There's no way Corey's office and investigators did not fully examine Zimmerman's Orange County file and consult with prosecutors there. If the state intends to use the prior arrest against him at the bail hearing, or to impeach his testimony on the self-defense issue or any character witnesses he may call as to his reputation for peacefulness in the community, they are obviously going to have to consult with that office -- the same office where Judge Lester's wife is a prosecutor.

In prior murder trials that Ms. Sedgwick tried, news reports refer to her as the "chief homicide prosecutor" for the county. Unless she's been demoted, which I doubt, she still holds that position. She easily could be privy to information transmitted by her office to the Zimmerman prosecutors. Is this an apparent conflict of interest for Judge Lester? Does it create an appearance of impropriety?

Apparently, in most states, it would not. A judge's relationship to prosecutors is held to a different standard than his or her relationship to private lawyers under the (dubious, in my view) theory that prosecutors aren't making money from their cases and therefore don't have any particular incentive to care if they lose any individual case. The second reason given is that (shorter version) prosecutors are particularly upstanding since their mission is to represent all the people of a state, not just a particular person or client.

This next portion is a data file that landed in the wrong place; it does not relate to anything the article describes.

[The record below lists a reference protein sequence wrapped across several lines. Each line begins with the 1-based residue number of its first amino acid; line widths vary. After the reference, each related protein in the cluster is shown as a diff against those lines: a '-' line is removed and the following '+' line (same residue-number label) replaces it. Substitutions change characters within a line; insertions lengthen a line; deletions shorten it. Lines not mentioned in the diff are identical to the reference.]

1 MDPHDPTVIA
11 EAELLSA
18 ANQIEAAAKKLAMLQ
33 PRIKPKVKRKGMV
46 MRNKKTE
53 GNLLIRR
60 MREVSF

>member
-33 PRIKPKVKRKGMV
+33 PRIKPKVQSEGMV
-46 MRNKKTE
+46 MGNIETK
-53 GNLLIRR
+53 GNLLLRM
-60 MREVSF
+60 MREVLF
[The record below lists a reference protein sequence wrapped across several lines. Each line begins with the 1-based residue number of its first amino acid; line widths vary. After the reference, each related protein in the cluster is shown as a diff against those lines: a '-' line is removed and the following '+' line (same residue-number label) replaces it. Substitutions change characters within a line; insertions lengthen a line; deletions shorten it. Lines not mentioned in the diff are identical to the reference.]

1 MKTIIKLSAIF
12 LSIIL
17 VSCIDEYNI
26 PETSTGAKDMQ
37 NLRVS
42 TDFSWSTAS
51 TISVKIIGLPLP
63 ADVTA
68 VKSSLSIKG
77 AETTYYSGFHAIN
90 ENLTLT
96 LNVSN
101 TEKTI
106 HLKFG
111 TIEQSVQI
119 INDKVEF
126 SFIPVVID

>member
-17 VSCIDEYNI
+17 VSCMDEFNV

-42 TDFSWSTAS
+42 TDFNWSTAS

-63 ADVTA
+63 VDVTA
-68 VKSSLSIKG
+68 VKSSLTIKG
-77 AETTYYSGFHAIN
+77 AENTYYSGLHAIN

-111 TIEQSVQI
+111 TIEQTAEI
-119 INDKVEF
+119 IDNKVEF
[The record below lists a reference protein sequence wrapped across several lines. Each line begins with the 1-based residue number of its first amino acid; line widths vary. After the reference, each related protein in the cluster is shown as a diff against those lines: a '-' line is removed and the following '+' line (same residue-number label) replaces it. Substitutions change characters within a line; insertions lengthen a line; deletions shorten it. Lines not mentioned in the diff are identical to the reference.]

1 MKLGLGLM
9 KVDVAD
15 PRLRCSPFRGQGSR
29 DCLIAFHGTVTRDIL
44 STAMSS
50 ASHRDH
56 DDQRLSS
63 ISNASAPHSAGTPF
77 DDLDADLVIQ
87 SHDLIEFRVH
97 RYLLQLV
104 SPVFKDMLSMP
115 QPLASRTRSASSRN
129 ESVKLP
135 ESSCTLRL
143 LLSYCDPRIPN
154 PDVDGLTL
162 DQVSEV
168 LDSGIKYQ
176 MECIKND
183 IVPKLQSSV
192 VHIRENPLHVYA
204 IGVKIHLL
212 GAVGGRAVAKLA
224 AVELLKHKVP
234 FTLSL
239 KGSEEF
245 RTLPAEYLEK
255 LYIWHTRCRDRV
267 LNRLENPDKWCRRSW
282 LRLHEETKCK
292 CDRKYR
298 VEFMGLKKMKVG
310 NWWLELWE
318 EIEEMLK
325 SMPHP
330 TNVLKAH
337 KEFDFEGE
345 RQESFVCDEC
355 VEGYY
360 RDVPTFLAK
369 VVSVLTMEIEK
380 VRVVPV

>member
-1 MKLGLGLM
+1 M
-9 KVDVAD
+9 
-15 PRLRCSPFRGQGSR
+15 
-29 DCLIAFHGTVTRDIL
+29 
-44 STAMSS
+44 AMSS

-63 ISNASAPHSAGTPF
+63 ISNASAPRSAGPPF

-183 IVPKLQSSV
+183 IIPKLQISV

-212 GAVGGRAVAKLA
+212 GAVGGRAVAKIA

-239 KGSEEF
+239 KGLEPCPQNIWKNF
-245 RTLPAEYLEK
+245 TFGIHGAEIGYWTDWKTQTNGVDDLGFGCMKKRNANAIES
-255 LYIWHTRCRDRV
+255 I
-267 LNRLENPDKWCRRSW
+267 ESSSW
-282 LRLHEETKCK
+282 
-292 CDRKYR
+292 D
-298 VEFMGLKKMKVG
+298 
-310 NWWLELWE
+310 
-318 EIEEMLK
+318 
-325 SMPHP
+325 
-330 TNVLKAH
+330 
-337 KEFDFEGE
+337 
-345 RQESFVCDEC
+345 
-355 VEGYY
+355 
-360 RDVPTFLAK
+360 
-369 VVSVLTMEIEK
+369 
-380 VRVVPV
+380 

Thus, rules about potential conflicts that might arise between a judge and members of his spouse's law firm don't apply if the spouse's law firm is the prosecutor's office. In that event, there's no carryover.

Probably the only state that has found differently in a comparable, but not identical situation, is my own: Colorado. In Smith v. Beckman, 683 P.2d 1214, 1216 (Colo. Ct. App. 1984), the Colorado Court of Appeals found an appearance of impropriety requiring recusal when a judge's wife was a prosecutor in the same DA's office that was trying a misdemeanor case before him, even though she hadn't worked on or appeared in court on that particular case.

The [judicial] code is designed to assure not only that judges perform their duties in a manner that is, in fact, above reproach, but also they must conduct the affairs before their court in such a way as to enhance the respect of the judiciary in the eyes of the public. Therefore, the possibility that the facts alleged may give rise to the appearance of impropriety must always receive the highest consideration in ruling on a motion for disqualification.... It is of paramount importance that our judges meticulously avoid any appearance of partiality, not only to secure the confidence of litigants before their courts, but to retain public respect.